GP and menopause specialist, Dr Sarah Ball, makes a record fifth appearance on the podcast this week to discuss her work exploring experiences of menopause care in women who have had breast cancer. The experts discuss findings from a recent survey carried out by Sarah and the Newson Health team to highlight how things have improved in recent years and identify some of the ongoing needs. You can read more about Sarah’s survey and other recent menopause research carried out by Newson Health here. Follow Dr Sarah Ball on social media on Instagram and Twitter. View the breast cancer booklet here.
Clinical Director of Newson Health, Dr Rebecca Lewis, returns to the podcast this week for a special end of year episode with Dr Louise Newson. The business partners and friends reflect on some of the positives over the last 12 months and discuss the continued challenges in trying to help more women with their experience of perimenopause and menopause. Rebecca’s three hopes for 2023: Testosterone needs to be licensed for women (and not just for low libido) Treatment for significant and severe menopausal symptoms in the workplace to help keep women in work Education about the perimenopause and menopause reaching out to other medical specialties so more healthcare professionals understand how it affects the patients they see. Follow Rebecca on Instagram at @dr.rebecca.lewis
Professor Chris Harding is a Consultant Urologist working at the Freeman Hospital in Newcastle upon Tyne and at Newcastle University. He has a particular interest in bladder dysfunction, continence and urinary tract infections (UTIs). In recent years, his research has focused on non-antibiotic treatments for recurrent UTIs and developing targeted treatments for specific patient groups. In this episode, Professor Chris talks to Dr Louise about the challenges of diagnosing UTIs accurately, the severe impact recurrent UTIs can have on your life, how antibiotics can be used appropriately, and how to prevent UTIs occurring. The experts share some of their plans to study the effects of systemic HRT and vaginal hormone treatments on UTIs in women. Chris’s advice if you have recurrent UTIs: You don’t need to put up with UTIs in the perimenopause and menopause; there are many proven treatments available Acknowledge that current tests for UTIs are not 100% accurate. If you think you have a UTI, you probably have, even if your test was negative - the diagnosis can always be questioned Discuss with your doctor how you can prevent infections if you have had 2 episodes within 6 months, or 3 within a year Hormone replacement, particularly vaginal treatments, are significantly protective and preventative against UTIs. Follow Prof Chris Harding on social media at @chrisharding123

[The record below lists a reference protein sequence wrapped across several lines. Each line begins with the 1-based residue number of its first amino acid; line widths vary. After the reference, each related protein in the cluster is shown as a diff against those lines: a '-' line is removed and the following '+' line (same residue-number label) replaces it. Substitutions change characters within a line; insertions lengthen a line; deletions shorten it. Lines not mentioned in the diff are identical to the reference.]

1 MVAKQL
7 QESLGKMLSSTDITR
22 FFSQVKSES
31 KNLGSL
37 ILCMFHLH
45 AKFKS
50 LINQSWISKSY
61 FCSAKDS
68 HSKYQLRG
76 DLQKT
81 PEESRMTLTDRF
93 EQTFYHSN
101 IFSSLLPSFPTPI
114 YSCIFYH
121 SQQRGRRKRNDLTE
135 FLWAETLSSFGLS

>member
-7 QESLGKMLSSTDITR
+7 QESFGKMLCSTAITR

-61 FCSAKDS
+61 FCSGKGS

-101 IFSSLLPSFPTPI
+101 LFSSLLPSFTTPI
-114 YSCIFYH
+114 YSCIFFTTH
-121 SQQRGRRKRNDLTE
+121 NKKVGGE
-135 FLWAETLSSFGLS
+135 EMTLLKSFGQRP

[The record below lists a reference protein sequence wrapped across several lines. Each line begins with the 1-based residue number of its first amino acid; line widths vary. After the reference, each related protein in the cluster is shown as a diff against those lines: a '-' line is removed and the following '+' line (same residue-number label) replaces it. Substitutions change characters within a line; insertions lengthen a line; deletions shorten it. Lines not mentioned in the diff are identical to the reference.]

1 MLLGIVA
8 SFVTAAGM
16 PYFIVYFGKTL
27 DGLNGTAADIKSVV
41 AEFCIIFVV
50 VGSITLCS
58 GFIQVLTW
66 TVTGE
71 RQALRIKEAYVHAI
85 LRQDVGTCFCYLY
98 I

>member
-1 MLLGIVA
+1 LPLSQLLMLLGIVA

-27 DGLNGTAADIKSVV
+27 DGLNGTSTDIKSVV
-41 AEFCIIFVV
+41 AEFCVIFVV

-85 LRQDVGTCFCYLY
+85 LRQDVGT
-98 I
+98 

This episode contains reference to suicide Professor Jayashri Kulkarni is a psychiatrist working in Melbourne, Australia, specialising in women’s mental health and researching the role of estradiol in mental illnesses such as schizophrenia and depression. She founded and directs the Monash Alfred Psychiatry Research Centre, a large clinical research group in Melbourne. In 2022, Professor Kulkarni launched and directs HER Centre Australia – a Monash University Centre delivering Health, Education and Research in women’s mental health - dedicated to improving the quality of care for women with mental illnesses by developing specific treatments tailored to suit women’s needs. In this episode, the experts discuss the different ways estradiol influences brain health and function, what this means for healthy brain aging and longevity, and they share some of their experiences when helping women with mental health changes during the perimenopause and menopause. Prof. Kulkarni’s tips for women experiencing mental health changes: Trust your instinct – you know you best. If you think it might be hormones, help is available. Look at your background history. If you had premenstrual mood changes or postnatal depression in the past, this may mean you are particularly sensitive to hormonal changes. Early life trauma (e.g. neglect or emotional/physical/sexual abuse) can disrupt hormone signals and brain chemistry and this may make you more vulnerable to mental illness. Whatever your past history, there is help available in the form of HRT. See your local healthcare provider or a menopause specialist if needed. You can find the Meno-D questionnaire here. This tool identifies the specific mood changes that are more typically present in perimenopause and menopause related depression. For more information on Professor Kulkarni’s work and research, visit www.maprc.org.au